Apple’s most popular devices could get even more expensive next year, with chip-maker TSMC said to be planning its biggest price increase in more than a decade. The move could also affect companies like Nvidia and Qualcomm.
Sources are blaming the price hike on a number of factors, including higher material costs and the ongoing chip shortage, which has encouraged some device vendors to buy up more components than they actually need.
Until recently, TSMC was one of the most expensive chip manufacturers, charging around 20% more than rival silicon firms. But with others raising their prices during the semiconductor shortage, that’s no longer the case.
An earlier report warned that the upcoming iPhone 13 lineup could be more expensive to cover new processor prices. Now, sources in Asia say that more Apple devices could be hit next year as TSMC plans a big price hike.
TSMC prices could make Apple devices more expensive
“The price of chips — and the electronic devices they power — are on track to rise into 2022 as the world’s biggest contract chipmaker joins its rivals in ramping up production fees,” reports Nikkei Asia.
TSMC is said to be preparing its biggest price increase in over a decade — not only to cover the rising costs of production, but also to stop customers from “double-booking,” or ordering more chips than they really need.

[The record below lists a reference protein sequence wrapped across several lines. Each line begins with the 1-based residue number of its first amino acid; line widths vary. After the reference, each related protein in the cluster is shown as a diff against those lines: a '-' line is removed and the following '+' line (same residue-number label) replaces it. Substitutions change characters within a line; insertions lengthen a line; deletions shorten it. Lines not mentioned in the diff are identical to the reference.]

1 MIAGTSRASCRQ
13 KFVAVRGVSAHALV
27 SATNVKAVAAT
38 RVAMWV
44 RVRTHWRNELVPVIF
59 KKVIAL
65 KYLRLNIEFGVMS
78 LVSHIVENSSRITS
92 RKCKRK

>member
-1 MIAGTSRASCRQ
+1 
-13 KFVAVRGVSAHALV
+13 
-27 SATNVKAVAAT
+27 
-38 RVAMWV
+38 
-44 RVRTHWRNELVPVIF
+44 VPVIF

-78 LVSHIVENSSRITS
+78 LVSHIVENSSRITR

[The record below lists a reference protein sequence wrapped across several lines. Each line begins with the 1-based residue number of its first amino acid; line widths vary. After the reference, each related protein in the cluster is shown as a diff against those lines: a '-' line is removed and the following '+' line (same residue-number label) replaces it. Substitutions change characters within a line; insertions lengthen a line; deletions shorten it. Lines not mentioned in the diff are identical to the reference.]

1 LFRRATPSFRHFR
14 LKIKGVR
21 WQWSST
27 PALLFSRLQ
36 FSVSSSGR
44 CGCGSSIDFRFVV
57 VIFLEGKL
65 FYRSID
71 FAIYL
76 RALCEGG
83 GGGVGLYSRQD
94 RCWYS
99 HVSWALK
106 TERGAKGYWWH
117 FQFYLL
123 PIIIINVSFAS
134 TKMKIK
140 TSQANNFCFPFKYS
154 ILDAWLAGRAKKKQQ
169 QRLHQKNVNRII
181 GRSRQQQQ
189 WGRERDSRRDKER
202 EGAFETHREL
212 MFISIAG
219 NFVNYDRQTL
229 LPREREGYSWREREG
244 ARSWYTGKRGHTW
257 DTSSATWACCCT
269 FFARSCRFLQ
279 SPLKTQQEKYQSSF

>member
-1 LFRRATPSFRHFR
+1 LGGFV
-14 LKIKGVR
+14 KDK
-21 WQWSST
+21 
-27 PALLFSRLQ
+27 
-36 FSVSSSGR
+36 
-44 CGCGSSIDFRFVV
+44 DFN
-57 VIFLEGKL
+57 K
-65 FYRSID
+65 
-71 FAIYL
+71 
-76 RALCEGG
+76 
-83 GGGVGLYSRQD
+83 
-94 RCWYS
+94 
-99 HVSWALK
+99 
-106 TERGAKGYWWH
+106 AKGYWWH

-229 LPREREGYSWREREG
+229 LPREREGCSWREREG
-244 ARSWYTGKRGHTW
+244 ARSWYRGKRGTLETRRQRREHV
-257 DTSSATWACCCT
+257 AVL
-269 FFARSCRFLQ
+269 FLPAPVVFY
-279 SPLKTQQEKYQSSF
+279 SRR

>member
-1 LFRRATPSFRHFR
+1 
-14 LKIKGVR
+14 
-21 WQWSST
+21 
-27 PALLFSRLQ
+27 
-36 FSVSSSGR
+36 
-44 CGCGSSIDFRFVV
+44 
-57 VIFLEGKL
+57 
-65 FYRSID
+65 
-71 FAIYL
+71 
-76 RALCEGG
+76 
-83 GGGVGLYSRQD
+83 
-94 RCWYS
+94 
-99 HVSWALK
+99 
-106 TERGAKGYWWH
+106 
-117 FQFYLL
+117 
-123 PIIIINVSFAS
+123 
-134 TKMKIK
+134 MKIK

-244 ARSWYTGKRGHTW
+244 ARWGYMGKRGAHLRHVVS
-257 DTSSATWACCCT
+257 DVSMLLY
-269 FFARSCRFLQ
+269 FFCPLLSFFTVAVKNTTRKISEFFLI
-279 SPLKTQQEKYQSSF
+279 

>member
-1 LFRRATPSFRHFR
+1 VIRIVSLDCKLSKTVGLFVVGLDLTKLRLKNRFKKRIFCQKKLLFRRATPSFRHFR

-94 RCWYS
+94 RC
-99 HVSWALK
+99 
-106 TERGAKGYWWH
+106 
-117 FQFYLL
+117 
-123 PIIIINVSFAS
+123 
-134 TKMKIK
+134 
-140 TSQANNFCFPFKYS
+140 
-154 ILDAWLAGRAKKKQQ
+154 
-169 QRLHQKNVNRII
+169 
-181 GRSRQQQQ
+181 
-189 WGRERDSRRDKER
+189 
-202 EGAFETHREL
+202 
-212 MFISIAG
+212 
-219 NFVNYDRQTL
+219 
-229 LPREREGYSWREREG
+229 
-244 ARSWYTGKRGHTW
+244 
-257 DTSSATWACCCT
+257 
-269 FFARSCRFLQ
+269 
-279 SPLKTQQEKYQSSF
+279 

Double-booking has reportedly become a more frequent practice as some components become harder to obtain. Some device makers are thought to be placing larger orders to ensure they have ample availability in the future.
This has made it more difficult for other vendors to get hold of the chips they need — and for TSMC to get a “real picture” of chip demand.
Apple devices could get more expensive
Apple could maintain pricing and swallow the additional costs itself, of course, but that’s highly unlikely given what we know about Apple. Instead, we’re probably going to see prices rise for many of its devices.
TSMC doesn’t just make chips for iPhone and iPad, but also Apple’s newest Mac models that are powered by a custom Apple Silicon processor.